Nominated for the 1979 National Book Critics Circle Award in Literature, The Madwoman in the Attic is described as a seminal work by Le Anne Schreiber in The New York Times. Although such authors as Ellen Moers and Elaine Showalter had previously written works delineating a female literary tradition, many critics viewed Gilbert and Gubar’s work as a singular contribution. One reason for such universal acknowledgment is that the authors utilized and reinterpreted the wellestablished critical theories of Harold Bloom, whose The Anxiety of Influence: A Theory of Poetry (1973) and A Map of Misreading (1975) had established important precedents. Gilbert and Gubar’s work does have its detractors in those who argue that evidence for their arguments is sketchy in spots or that in their drive to establish a solidarity of female literary purpose, the authors gloss over differences among women writers or ignore similarities between male and female authors and themes. Other critics point out that any ambitious work of this nature is subject to gaps, and that it is the literary theorist’s role to inspire others to reread the original work.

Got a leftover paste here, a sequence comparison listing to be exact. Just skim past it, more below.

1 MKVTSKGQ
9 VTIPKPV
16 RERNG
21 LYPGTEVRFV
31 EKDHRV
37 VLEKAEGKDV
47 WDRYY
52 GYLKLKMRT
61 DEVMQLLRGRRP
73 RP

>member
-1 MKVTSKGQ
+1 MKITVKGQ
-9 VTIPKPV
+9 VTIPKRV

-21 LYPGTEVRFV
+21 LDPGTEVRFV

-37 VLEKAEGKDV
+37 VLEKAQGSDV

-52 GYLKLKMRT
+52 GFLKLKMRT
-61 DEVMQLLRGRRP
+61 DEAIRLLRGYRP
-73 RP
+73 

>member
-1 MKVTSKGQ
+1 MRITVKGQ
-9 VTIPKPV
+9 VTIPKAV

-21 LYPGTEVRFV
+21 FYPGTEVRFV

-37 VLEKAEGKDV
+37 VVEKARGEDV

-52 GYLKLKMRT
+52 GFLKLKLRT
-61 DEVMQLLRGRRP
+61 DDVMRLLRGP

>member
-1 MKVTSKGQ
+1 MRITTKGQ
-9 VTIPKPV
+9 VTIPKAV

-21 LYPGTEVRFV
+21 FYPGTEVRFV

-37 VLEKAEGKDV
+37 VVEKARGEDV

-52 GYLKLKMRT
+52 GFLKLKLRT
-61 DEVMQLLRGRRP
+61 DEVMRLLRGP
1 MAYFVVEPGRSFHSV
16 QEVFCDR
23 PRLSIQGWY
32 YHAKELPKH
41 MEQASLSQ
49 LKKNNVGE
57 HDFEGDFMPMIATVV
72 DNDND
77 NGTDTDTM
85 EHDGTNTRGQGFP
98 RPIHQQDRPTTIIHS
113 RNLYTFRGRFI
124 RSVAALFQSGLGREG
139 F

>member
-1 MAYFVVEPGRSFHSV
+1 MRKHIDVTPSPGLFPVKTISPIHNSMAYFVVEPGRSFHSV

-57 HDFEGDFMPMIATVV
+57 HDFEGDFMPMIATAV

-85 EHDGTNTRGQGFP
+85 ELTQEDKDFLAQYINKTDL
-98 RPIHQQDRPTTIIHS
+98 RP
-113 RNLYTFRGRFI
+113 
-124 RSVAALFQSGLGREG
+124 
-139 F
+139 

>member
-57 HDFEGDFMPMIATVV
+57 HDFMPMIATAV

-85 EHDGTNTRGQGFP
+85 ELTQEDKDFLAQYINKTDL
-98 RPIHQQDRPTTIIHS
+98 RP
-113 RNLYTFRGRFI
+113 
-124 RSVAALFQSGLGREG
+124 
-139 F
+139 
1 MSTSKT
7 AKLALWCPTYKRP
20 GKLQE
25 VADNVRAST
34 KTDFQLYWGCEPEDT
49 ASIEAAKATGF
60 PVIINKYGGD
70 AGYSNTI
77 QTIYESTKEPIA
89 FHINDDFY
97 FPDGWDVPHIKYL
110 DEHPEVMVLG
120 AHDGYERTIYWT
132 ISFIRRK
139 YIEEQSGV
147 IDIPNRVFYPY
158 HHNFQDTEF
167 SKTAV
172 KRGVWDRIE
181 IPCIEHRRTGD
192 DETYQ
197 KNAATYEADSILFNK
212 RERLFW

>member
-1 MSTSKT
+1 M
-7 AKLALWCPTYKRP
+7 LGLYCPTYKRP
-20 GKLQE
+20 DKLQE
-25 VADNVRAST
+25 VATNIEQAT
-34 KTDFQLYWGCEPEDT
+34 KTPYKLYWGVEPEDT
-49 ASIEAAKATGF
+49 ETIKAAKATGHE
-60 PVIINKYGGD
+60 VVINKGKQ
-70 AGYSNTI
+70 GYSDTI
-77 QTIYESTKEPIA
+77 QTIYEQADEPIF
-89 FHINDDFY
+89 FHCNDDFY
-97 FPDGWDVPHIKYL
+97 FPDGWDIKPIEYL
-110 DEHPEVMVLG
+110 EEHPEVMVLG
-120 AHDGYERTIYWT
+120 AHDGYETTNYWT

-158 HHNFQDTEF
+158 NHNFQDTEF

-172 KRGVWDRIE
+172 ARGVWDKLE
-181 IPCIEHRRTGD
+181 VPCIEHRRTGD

Sandra Gilbert and Susan Gubar’s other joint efforts include editing The Norton Anthology of Literature of Women: The Tradition in English (1985), the first such work to be published by Norton Press, Shakespeare’s Sisters: Feminist Essays on Women Poets (1979), and The Female Imagination and the Modernist Aesthetic (1986). With No Man’s Land: The Place of the Woman Writer in the Twentieth Century: Vol. 1, The War of the Words (1988), they began their most ambitious work: a projected three-volume study of modern literature from a feminist viewpoint. In all of their work, Gilbert and Gubar call on readers to rethink and reexperience classic texts from a feminist literary critical perspective. Most critics agree that the major contribution of The Madwoman in the Attic lies in its creative revision and clear delineation of distinctively female literary strategies and images.